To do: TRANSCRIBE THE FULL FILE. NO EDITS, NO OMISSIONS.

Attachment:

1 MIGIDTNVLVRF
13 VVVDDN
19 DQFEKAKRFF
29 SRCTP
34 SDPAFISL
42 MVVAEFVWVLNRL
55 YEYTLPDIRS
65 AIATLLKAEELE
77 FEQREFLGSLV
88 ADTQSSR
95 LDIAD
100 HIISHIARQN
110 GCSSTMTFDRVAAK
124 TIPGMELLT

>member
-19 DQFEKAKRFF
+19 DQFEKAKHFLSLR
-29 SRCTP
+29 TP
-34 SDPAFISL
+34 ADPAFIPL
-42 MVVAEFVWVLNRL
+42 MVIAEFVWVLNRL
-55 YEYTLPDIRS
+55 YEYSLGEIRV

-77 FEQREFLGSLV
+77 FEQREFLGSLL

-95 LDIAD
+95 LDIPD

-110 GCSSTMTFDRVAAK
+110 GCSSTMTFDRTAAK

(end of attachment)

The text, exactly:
1 MIGIDTNVLVRF
13 VVVDDN
19 DQFEKAKRFF
29 SRCTP
34 SDPAFISL
42 MVVAEFVWVLNRL
55 YEYTLPDIRS
65 AIATLLKAEELE
77 FEQREFLGSLV
88 ADTQSSR
95 LDIAD
100 HIISHIARQN
110 GCSSTMTFDRVAAK
124 TIPGMELLT

>member
-19 DQFEKAKRFF
+19 DQFEKAKHFLSLR
-29 SRCTP
+29 TP
-34 SDPAFISL
+34 ADPAFIPL
-42 MVVAEFVWVLNRL
+42 MVIAEFVWVLNRL
-55 YEYTLPDIRS
+55 YEYSLGEIRV

-77 FEQREFLGSLV
+77 FEQREFLGSLL

-95 LDIAD
+95 LDIPD

-110 GCSSTMTFDRVAAK
+110 GCSSTMTFDRTAAK